Rather than commands, both of these phrases are statements of fact. We have received the power of the Holy Spirit, and we are witnesses to that power as we practice integrity, pursue holiness, cultivate the maturity to be selfless and thus able to serve others, and live with the intellectual confidence that love is the highest ethic in our communities. Strength from the Spirit fosters faith to interact with our neighbors winsomely. With that kind of power, of course we are witnesses!

Yet our outreach to the world is inhibited when we lose the moorings of the biblical message. Especially do we need to be alert for the fear-based theology that gets passed around calling us to be wary of Muslims, to fear them because they are going to take over the world if we do not keep them from doing so. Again, we must remember that Jesus is Lord!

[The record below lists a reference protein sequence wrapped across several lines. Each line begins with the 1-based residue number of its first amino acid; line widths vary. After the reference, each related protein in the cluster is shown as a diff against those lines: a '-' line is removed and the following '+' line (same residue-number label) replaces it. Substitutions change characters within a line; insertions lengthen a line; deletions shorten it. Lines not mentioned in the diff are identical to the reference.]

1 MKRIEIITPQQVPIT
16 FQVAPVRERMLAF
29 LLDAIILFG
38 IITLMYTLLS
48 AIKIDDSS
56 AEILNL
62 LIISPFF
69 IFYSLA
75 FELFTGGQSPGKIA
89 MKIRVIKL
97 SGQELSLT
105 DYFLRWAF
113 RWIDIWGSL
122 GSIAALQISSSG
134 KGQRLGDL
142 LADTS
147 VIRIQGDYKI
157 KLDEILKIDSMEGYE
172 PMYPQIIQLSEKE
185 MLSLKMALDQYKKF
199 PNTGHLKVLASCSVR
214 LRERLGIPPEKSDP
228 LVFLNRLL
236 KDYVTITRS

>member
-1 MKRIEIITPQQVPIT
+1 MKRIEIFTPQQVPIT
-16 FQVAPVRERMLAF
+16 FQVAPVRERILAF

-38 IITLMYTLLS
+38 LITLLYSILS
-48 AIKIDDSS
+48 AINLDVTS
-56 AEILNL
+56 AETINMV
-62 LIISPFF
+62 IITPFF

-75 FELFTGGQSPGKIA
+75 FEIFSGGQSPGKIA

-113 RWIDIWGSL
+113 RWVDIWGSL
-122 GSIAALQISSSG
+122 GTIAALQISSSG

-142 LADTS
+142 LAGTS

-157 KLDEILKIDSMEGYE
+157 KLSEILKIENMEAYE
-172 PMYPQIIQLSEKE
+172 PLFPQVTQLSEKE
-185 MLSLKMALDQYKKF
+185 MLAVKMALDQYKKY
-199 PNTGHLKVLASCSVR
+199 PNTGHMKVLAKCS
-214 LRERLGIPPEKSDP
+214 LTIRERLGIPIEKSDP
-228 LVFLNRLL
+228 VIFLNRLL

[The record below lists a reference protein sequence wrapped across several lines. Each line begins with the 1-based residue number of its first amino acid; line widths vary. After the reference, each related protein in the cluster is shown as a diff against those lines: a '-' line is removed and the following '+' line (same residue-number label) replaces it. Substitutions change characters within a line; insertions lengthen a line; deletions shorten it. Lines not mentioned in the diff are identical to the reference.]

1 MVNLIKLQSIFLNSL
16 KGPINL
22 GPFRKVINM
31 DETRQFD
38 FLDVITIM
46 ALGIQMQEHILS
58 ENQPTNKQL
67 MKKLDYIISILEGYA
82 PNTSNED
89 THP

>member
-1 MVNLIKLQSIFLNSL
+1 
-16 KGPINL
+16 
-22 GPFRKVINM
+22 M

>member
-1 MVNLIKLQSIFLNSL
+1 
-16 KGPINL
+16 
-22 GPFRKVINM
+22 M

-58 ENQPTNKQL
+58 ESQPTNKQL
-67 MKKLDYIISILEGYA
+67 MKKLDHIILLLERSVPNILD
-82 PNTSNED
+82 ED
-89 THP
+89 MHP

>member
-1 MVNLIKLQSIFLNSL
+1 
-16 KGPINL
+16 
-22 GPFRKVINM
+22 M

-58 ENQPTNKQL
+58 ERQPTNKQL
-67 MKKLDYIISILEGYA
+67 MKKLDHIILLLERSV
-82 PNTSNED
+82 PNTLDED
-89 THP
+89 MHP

And so, as our group prepared to visit the mosque that Sunday, I chose to take confidence in the Spirit’s power in us, looking to build bridges with my message. First, I determined to use the word Allah for God as a way to identify with others, including the millions of Christians who have used and do use this name for God. I also decided to read from the Koran, choosing a beautiful prayer from the first Surah and then referencing Surah 3:46, which talks about Jesus. Next, I emphasized our common history by mentioning the names shared by Muslims and Christians: Adam, Noah, Abraham, Moses, David, Jonah, and Christ. In my closing, I blessed the group, using a blessing akin to the one Jacob gave Pharaoh in Genesis 47.